SC stays Delhi HC proceedings on giving priority to lawyers in COVID-19 vaccination

The Centre opposed this, and said while it is not opposed to the lawyers, tomorrow journalists and banking sector employees may also come forward seeking priority in vaccination.
Supreme Court
Supreme Court
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The Supreme Court Thursday stayed proceedings in the Delhi High Court on giving priority to the legal fraternity for administering COVID-19 vaccine and favoured transferring the suo motu case on the issue to itself for adjudication.

The Centre opposed creating a separate class of lawyers and said that though it is not opposed to the legal fraternity members but tomorrow journalists and banking sector employees may also come forward seeking priority in vaccination.

A bench of Chief Justice Bobde and Justices AS Bopanna and V Ramasubramanian asked the Centre to consider the request of lawyers for priority in vaccination as their livelihood depends on contact with people and their apprehension of getting the infection is genuine.

Since the issues pending before this Court are the same as the one pending before the Delhi High Court, we are of the considered view that the matter(s)...pending before the Delhi High Court should be transferred to this Court, the bench said.

It also sought responses from the Centre and others on the pleas of the Serum Institute of India (SII) and Bharat Biotech seeking transfer of the cases from the high courts to the apex court.

The vaccine manufacturers have said that different high courts are seeking data on vaccine production and by when they will be able to provide it to all.

At the outset, senior advocate Mukul Rohatgi, appearing for Bharat Biotech, said that the apex court should transfer to itself the related cases pending before the Delhi High Court.

The senior lawyer said the manufacturers do not want to disclose the production capacity in open as other interested parties may take advantage of it.

This is a serious and larger issue which relates to the whole of India. Every high court will then start passing orders with respect to the people of their respective state, Rohatgi said.

Solicitor General Tushar Mehta, representing the Centre, said that he supports the vaccine manufacturer on this matter as this is an all India issue and it is imperative that this court examine it.

I support both the manufacturers. Last August an expert panel was constituted which is looking at administration of vaccine and categorization as per global standards. I have given the details in my affidavit. Government has categorised the priority of medicine based on who really needs the medicines. Both the Delhi and Bombay High Courts matters should be transferred to this court and Centre's response be examined, he said.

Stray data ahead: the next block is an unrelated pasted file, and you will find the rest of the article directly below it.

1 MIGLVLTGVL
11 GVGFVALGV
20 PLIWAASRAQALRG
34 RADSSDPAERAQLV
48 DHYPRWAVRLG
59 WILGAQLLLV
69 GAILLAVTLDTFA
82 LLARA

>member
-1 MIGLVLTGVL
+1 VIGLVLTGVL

Senior advocate Harish Salve, appearing for SII, said that it is kind of embarrassing the way this issue is being taken up by the courts and judicial review parameters need to be looked into.

The bench said that it is not about embarrassment and the high court only wanted to know the capacity of production of vaccine as livelihood of advocates depends on contact with people and hence they have certain genuine apprehension.

It asked the Solicitor General whether lawyers can be vaccinated on priority.

Mehta said, I need to have instructions on this. I don't have anything against the lawyers. Even I am not vaccinated, as I don't fall in the criteria but a vegetable vendor whose livelihood also depends on coming in contact with other peoples, why should he not be given priority in vaccination."

Mehta further told the bench, If tomorrow journalists come forward that their livelihood also depends on coming into contact with other people and they are also a separate class and need to be vaccinated on priority. Then what should we do? We cannot create a separate class on the basis of profession?

The bench said, We don't know how journalists go about their business but what we do know is that journalists' work can be done even without coming in contact with people unlike lawyers .

Mehta also said that then there can be a category of banking people, who will say they need the vaccination on priority as they come in contact with people every day and the list can go on.

The bench said that it understands the apprehension expressed by some classes of people but it also appreciates the fact that India is leading in the vaccination drive.

There are certain categories of people like lawyers and doctors who need contact for their livelihood. Will the expert committee see that these categories of people are vaccinated, the top court said.

Mehta said the expert committee is looking at how vaccination is taking place in the country and it has to take a holistic view of the situation and he will have to seek instructions on the view of the court.

The bench then posted the matter for further hearing next week.

The Centre had earlier told the top court that it may not be desirable to create a separate class of judges, lawyers and court staff below the age of 45 for administering the COVID-19 vaccine on priority basis.

On March 4, the Delhi High Court had asked the Centre to explain the rationale behind keeping strict control over class of persons who can be vaccinated against COVID-19 currently as under the present system those above the age of 60 years or with comorbidities can receive vaccination.

It had said the two institutes which have developed the vaccines Covishield and Covaxin -- Serum Institute of India and Bharat Biotech -- to file separate affidavits on their capacity to manufacture the vaccines on per day/ week/ month basis and also the current optic of the vaccines and how much unused capacity is lying.

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